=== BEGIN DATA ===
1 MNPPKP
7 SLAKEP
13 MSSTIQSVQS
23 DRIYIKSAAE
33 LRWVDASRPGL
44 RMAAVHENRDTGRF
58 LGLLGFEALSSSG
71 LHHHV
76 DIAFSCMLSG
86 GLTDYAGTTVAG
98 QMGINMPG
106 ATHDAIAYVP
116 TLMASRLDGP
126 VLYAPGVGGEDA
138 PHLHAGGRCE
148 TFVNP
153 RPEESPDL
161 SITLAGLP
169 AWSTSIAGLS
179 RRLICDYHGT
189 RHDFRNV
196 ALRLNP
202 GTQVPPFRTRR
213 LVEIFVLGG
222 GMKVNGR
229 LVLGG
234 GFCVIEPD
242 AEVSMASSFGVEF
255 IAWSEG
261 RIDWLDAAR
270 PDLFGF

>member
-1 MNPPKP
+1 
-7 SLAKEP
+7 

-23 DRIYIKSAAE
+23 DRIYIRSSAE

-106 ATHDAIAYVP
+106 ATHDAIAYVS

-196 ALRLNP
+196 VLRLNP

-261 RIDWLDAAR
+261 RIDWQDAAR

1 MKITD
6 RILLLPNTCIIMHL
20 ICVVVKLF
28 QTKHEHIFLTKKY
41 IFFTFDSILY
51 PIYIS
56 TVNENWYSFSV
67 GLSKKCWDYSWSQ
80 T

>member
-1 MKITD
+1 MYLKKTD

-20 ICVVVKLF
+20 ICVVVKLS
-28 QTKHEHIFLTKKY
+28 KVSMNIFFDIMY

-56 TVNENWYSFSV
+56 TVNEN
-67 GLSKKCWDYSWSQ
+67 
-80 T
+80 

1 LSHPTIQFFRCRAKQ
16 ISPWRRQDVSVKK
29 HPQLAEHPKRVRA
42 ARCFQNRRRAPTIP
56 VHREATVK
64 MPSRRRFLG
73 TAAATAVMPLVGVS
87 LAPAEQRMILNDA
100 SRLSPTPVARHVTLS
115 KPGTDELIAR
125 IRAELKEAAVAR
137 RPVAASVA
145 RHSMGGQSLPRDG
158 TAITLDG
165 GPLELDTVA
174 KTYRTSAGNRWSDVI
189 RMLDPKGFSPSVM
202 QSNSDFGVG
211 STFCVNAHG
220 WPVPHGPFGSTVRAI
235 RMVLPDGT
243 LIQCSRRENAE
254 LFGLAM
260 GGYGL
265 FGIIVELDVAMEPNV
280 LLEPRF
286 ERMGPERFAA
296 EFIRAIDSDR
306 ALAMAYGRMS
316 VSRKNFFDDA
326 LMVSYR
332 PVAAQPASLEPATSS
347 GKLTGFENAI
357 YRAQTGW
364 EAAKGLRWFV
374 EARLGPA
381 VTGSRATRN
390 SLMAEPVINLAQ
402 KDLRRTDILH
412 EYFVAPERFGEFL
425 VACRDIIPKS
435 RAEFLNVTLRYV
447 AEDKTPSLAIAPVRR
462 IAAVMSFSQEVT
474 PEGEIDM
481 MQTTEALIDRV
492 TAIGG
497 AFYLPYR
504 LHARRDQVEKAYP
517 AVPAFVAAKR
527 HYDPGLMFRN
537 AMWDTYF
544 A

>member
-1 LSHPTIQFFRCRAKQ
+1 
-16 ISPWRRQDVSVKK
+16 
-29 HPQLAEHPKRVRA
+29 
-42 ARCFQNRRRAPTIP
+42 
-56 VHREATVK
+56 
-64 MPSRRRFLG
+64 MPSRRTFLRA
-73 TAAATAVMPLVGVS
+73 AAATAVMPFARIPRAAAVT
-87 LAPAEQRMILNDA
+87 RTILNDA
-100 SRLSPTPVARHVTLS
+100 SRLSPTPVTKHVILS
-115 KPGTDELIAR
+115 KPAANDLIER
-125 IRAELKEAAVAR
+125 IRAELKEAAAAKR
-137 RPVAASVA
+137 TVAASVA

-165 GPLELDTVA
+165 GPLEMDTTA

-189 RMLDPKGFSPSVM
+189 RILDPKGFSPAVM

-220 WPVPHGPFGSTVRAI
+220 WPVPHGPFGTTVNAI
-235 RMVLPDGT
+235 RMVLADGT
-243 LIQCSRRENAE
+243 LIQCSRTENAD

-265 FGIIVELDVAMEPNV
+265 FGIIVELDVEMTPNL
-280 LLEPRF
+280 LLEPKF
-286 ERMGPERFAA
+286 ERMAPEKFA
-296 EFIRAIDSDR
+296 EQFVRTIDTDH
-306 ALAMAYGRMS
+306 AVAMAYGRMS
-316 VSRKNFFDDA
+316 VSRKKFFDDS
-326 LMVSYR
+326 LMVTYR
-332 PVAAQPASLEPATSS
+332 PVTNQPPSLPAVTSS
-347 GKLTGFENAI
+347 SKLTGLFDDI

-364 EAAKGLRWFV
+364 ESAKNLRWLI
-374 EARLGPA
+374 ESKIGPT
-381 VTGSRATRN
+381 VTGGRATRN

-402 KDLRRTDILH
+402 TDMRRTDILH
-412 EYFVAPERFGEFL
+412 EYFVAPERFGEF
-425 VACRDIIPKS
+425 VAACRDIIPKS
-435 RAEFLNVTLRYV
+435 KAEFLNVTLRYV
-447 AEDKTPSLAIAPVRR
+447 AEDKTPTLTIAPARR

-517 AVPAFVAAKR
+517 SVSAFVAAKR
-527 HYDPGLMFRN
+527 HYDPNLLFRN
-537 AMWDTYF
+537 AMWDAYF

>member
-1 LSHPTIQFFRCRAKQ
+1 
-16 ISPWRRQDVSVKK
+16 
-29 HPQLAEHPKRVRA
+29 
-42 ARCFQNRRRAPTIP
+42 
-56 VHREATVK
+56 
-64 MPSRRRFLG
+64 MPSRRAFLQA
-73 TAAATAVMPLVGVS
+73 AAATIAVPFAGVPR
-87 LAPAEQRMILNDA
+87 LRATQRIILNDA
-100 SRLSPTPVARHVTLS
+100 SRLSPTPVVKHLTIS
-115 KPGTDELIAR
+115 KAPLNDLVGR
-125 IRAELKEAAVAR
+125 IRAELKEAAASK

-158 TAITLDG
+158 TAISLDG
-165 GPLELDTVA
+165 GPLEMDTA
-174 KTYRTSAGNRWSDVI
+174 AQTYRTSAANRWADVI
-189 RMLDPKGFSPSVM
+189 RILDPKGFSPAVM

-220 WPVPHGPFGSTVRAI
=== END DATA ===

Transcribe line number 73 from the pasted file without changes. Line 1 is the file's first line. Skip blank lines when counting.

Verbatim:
73 TAAATAVMPLVGVS